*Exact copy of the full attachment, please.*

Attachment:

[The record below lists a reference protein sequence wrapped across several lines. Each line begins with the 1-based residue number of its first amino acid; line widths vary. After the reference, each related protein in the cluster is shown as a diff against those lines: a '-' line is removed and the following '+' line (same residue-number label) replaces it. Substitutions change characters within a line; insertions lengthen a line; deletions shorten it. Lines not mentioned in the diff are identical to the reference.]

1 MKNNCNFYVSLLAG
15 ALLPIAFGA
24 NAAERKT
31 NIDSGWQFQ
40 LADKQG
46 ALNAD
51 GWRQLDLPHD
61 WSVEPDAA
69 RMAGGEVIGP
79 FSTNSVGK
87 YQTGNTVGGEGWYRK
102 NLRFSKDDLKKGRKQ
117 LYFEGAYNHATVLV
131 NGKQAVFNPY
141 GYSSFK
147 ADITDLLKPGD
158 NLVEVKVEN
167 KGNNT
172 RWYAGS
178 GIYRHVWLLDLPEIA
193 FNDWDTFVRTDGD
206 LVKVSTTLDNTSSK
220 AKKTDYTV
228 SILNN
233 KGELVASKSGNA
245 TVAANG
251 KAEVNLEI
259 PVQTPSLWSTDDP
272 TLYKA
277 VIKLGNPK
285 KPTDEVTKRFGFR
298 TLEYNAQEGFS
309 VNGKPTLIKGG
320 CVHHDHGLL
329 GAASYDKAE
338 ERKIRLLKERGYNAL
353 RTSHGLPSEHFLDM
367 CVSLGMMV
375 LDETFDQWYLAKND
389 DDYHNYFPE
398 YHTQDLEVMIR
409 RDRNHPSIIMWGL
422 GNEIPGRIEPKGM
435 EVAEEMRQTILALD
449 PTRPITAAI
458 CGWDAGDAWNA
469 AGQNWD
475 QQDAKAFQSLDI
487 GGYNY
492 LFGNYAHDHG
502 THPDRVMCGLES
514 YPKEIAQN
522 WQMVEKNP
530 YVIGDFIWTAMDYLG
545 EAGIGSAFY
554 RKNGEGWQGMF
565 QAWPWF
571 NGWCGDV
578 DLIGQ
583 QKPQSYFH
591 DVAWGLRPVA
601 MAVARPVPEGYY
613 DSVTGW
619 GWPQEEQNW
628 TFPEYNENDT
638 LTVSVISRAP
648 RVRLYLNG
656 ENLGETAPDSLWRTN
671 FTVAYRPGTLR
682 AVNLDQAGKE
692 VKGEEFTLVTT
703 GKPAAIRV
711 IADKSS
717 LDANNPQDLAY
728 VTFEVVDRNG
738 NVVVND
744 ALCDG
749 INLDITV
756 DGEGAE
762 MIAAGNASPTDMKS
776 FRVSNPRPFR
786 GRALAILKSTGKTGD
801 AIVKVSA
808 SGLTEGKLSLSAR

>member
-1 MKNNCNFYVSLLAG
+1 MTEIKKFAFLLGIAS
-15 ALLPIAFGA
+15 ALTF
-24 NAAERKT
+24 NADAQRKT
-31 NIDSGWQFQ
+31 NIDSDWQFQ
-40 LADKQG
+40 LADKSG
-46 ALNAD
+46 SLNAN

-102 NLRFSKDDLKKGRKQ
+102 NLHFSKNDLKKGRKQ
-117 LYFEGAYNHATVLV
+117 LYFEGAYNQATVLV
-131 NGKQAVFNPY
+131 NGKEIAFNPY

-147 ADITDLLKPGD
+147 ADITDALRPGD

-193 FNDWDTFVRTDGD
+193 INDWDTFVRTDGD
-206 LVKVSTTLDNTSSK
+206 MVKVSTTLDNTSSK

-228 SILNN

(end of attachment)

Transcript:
[The record below lists a reference protein sequence wrapped across several lines. Each line begins with the 1-based residue number of its first amino acid; line widths vary. After the reference, each related protein in the cluster is shown as a diff against those lines: a '-' line is removed and the following '+' line (same residue-number label) replaces it. Substitutions change characters within a line; insertions lengthen a line; deletions shorten it. Lines not mentioned in the diff are identical to the reference.]

1 MKNNCNFYVSLLAG
15 ALLPIAFGA
24 NAAERKT
31 NIDSGWQFQ
40 LADKQG
46 ALNAD
51 GWRQLDLPHD
61 WSVEPDAA
69 RMAGGEVIGP
79 FSTNSVGK
87 YQTGNTVGGEGWYRK
102 NLRFSKDDLKKGRKQ
117 LYFEGAYNHATVLV
131 NGKQAVFNPY
141 GYSSFK
147 ADITDLLKPGD
158 NLVEVKVEN
167 KGNNT
172 RWYAGS
178 GIYRHVWLLDLPEIA
193 FNDWDTFVRTDGD
206 LVKVSTTLDNTSSK
220 AKKTDYTV
228 SILNN
233 KGELVASKSGNA
245 TVAANG
251 KAEVNLEI
259 PVQTPSLWSTDDP
272 TLYKA
277 VIKLGNPK
285 KPTDEVTKRFGFR
298 TLEYNAQEGFS
309 VNGKPTLIKGG
320 CVHHDHGLL
329 GAASYDKAE
338 ERKIRLLKERGYNAL
353 RTSHGLPSEHFLDM
367 CVSLGMMV
375 LDETFDQWYLAKND
389 DDYHNYFPE
398 YHTQDLEVMIR
409 RDRNHPSIIMWGL
422 GNEIPGRIEPKGM
435 EVAEEMRQTILALD
449 PTRPITAAI
458 CGWDAGDAWNA
469 AGQNWD
475 QQDAKAFQSLDI
487 GGYNY
492 LFGNYAHDHG
502 THPDRVMCGLES
514 YPKEIAQN
522 WQMVEKNP
530 YVIGDFIWTAMDYLG
545 EAGIGSAFY
554 RKNGEGWQGMF
565 QAWPWF
571 NGWCGDV
578 DLIGQ
583 QKPQSYFH
591 DVAWGLRPVA
601 MAVARPVPEGYY
613 DSVTGW
619 GWPQEEQNW
628 TFPEYNENDT
638 LTVSVISRAP
648 RVRLYLNG
656 ENLGETAPDSLWRTN
671 FTVAYRPGTLR
682 AVNLDQAGKE
692 VKGEEFTLVTT
703 GKPAAIRV
711 IADKSS
717 LDANNPQDLAY
728 VTFEVVDRNG
738 NVVVND
744 ALCDG
749 INLDITV
756 DGEGAE
762 MIAAGNASPTDMKS
776 FRVSNPRPFR
786 GRALAILKSTGKTGD
801 AIVKVSA
808 SGLTEGKLSLSAR

>member
-1 MKNNCNFYVSLLAG
+1 MTEIKKFAFLLGIAS
-15 ALLPIAFGA
+15 ALTF
-24 NAAERKT
+24 NADAQRKT
-31 NIDSGWQFQ
+31 NIDSDWQFQ
-40 LADKQG
+40 LADKSG
-46 ALNAD
+46 SLNAN

-102 NLRFSKDDLKKGRKQ
+102 NLHFSKNDLKKGRKQ
-117 LYFEGAYNHATVLV
+117 LYFEGAYNQATVLV
-131 NGKQAVFNPY
+131 NGKEIAFNPY

-147 ADITDLLKPGD
+147 ADITDALRPGD

-193 FNDWDTFVRTDGD
+193 INDWDTFVRTDGD
-206 LVKVSTTLDNTSSK
+206 MVKVSTTLDNTSSK

-228 SILNN